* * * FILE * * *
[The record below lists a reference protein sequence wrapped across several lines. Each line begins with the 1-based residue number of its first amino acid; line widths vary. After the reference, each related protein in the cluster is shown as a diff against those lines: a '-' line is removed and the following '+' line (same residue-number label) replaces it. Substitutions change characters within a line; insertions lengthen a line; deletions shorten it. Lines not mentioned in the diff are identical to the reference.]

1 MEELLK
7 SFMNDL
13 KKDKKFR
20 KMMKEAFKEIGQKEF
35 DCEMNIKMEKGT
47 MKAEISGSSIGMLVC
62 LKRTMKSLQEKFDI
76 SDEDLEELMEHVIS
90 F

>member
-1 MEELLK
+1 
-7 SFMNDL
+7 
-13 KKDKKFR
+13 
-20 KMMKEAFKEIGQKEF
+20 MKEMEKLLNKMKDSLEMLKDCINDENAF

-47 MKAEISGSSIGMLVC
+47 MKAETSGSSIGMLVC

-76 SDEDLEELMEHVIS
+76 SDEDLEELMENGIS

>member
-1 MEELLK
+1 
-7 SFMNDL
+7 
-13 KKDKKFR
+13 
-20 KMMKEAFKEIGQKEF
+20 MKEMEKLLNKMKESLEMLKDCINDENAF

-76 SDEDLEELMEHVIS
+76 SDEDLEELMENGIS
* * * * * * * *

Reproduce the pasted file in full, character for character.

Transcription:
[The record below lists a reference protein sequence wrapped across several lines. Each line begins with the 1-based residue number of its first amino acid; line widths vary. After the reference, each related protein in the cluster is shown as a diff against those lines: a '-' line is removed and the following '+' line (same residue-number label) replaces it. Substitutions change characters within a line; insertions lengthen a line; deletions shorten it. Lines not mentioned in the diff are identical to the reference.]

1 MEELLK
7 SFMNDL
13 KKDKKFR
20 KMMKEAFKEIGQKEF
35 DCEMNIKMEKGT
47 MKAEISGSSIGMLVC
62 LKRTMKSLQEKFDI
76 SDEDLEELMEHVIS
90 F

>member
-1 MEELLK
+1 
-7 SFMNDL
+7 
-13 KKDKKFR
+13 
-20 KMMKEAFKEIGQKEF
+20 MKEMEKLLNKMKDSLEMLKDCINDENAF

-47 MKAEISGSSIGMLVC
+47 MKAETSGSSIGMLVC

-76 SDEDLEELMEHVIS
+76 SDEDLEELMENGIS

>member
-1 MEELLK
+1 
-7 SFMNDL
+7 
-13 KKDKKFR
+13 
-20 KMMKEAFKEIGQKEF
+20 MKEMEKLLNKMKESLEMLKDCINDENAF

-76 SDEDLEELMEHVIS
+76 SDEDLEELMENGIS